No clear winner in Swedish party leader debate

Göran Persson faced his chief rival for their first live televised debate on Tuesday night, in a discussion that revolved almost exclusively around tax and unemployment.

Fredrik Reinfeldt used the debate to attack Persson repeatedly for the high number of Swedes who do not go to work, whether due to unemployment, sick leave or early retirement. The Moderate Party leader claimed that Persson’s government was “satisfied that so many people are living on welfare, but has dropped the idea that work is the basis for welfare.”

Reinfeldt claimed that a government led by him would give people influence over their own lives, and make getting a job more worthwhile for “the 1.5 million people who are currently excluded.”

Persson responded that Moderates wanted to “drastically reduce benefits for the sick and unemployed to 60 or 65 percent [of their final salary], in order to pay for tax cuts.”

“But how do you get more jobs by cutting unemployment benefits, and how does a sick person become well if his or her financial situation is made worse,” Persson asked.

Reinfeldt hit back at Persson, saying that he was “always bashing the old right-wing bogeyman, as he learned to do in the SSU,” referring to Persson’s time in the Social Democrats’ scandal-hit youth movement.

The Moderate leader said that the Social Democrats had taken benefits for the early-retired down to 64 percent of final salary. He also claimed that Persson had “given himself a tax cut of over 100,000k kronor.” Persson replied that this was the result of a reversal of tax rises that he had always intended to be temporary.

The debate rarely ventured out of the areas of tax, welfare and unemployment. Persson’s attempt to question the unity of the centre-right alliance appeared to backfire when Reinfeldt attacked the Social Democrats’ reliance on a loose alliance with the Greens and “a Left Party whose leader calls himself a communist”.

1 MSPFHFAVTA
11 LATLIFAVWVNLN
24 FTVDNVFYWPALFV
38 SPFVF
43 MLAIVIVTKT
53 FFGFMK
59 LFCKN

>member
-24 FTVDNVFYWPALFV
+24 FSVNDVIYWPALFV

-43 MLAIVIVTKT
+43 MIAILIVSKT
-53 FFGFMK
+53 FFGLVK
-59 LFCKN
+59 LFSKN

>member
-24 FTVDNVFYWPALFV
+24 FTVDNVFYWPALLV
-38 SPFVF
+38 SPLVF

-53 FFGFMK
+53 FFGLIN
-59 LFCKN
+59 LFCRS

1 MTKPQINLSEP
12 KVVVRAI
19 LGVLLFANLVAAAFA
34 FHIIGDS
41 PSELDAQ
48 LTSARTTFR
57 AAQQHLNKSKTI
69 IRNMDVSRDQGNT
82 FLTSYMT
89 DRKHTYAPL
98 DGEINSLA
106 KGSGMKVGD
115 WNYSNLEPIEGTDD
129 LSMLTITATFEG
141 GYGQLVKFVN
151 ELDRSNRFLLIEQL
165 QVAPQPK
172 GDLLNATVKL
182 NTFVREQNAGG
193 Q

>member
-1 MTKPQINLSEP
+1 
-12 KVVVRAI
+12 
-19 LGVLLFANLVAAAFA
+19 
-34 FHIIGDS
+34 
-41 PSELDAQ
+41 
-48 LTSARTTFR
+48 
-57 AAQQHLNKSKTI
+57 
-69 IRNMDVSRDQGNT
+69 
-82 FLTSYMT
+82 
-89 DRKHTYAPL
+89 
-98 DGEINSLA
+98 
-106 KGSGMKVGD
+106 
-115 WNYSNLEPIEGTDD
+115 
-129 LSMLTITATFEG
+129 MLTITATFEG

Reinfeldt also brought up the question of Persson’s future as the leader of the Social Democrats. At the end of the debate, in an apparent aim to scare the floating voter, Reinfeldt asked whether a vote for Göran Persson was really a vote for Göran Persson, “or is there a risk that we’ll wake up with Pär Nuder?”

The debate came about after much American-style posturing by the parties, which had argued about whether the leaders should sit or stand (they stood), and whether the programme should be led by a man or a woman (both parties requested a female presenter, but SVT refused, and gave the job to seasoned presenter Lars Adaktusson).

Yet after all the fuss, it was hard to see that the debate had made much difference for either side. A poll released just after the debate showed that viewers were split almost equally in their views of the two men. When Sifo asked 1,000 people who they thought had won the debate, 24 percent said Reinfeldt, 23 percent Persson.

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What’s the Swedish Christian Democrats’ abortion contract all about?

Ebba Busch, leader of Sweden's Christian Democrats on Monday presented an "abortion contract", which she wants all of Sweden's party leaders to sign. What's going on?

What's the Swedish Christian Democrats' abortion contract all about?

What’s happened? 

Ebba Busch, leader of Sweden’s Christian Democrat party, called a press conference on Monday in which she presented a document that she called “an abortion contract”, which was essentially a pledge to safeguard the right of women in Sweden to have an abortion.